ENVIRONMENTAL RESPONSIBILITY: A CASE STUDY AMONG SIXTH GRADERS
Authors: Sirpa Kärkkäinen, Laura Haukipuro, Anna-Maija Rummukainen, Tuula Keinonen, Heikki Simola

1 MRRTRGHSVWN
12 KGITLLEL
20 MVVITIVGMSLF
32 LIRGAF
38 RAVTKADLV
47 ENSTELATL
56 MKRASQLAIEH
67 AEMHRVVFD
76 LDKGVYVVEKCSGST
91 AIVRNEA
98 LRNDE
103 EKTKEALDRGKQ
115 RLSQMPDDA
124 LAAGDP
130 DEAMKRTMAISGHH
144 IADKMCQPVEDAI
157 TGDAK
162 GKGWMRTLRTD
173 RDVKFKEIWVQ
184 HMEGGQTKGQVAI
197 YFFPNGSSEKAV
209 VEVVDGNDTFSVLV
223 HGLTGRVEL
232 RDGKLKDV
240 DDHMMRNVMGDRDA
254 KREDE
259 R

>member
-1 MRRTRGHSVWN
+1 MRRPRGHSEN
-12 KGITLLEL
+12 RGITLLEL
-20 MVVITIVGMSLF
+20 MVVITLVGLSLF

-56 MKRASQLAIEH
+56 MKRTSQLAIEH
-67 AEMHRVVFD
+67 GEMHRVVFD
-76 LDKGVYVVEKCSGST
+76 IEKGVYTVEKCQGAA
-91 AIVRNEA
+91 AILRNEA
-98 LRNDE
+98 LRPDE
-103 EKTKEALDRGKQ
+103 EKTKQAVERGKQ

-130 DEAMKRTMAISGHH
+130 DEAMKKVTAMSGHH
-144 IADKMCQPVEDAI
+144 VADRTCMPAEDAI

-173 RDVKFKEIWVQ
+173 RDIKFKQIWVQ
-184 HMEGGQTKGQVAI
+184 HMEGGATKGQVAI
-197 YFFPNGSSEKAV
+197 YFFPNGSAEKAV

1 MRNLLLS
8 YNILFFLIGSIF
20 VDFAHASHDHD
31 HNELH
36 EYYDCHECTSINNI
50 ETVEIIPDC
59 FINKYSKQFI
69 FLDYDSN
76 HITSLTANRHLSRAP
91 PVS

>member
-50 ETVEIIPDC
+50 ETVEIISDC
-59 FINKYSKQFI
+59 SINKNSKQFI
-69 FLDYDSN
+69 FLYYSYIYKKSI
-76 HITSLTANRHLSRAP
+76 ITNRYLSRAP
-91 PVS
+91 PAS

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The purpose of this study was to clarify sixth graders’ (aged 12-13, N=87) perceptions about environmental problems and environmental responsibility. Four classes from two Finnish primary schools participated in the study. In the first case (n=62) which focused more on perceptions about environmental problems, the data was collected using a questionnaire. It was found that sixth graders perceived the most important environmental problems as being littering, pollution, climate change, and how much we waste. Pupils also highlighted environmental responsibility. Their answers revealed a wide range of ways for protecting the environment such as recycling, sorting, and favoring the use of environmentally cleaner vehicles. The second case more closely examined responsibility for the environment; with the aid of a picture/image to stimulate their perceptions, pupils were able to recognize environmental problems. The data comprised of writings in connection with the image (n=25) and interviews (n=12). Pupils were categorized into four groups according to their perceptions about responsibility: environmental citizens, daily active persons, free riders and disinterested persons. Environmentally responsible behavior in sixth graders was most significantly influenced by the home, being dependent upon which action model of sorting and recycling was in use there. Both data collection methods supported each other, providing similar results. The sixth graders were not only well aware of environmental problems, they were also committed to take the environment into account and act in an environmentally friendly way. In conclusion, sixth graders’ environmental education could include discussion about actions on behalf of the environment, but additional sensitization towards the environment is still needed for some pupils.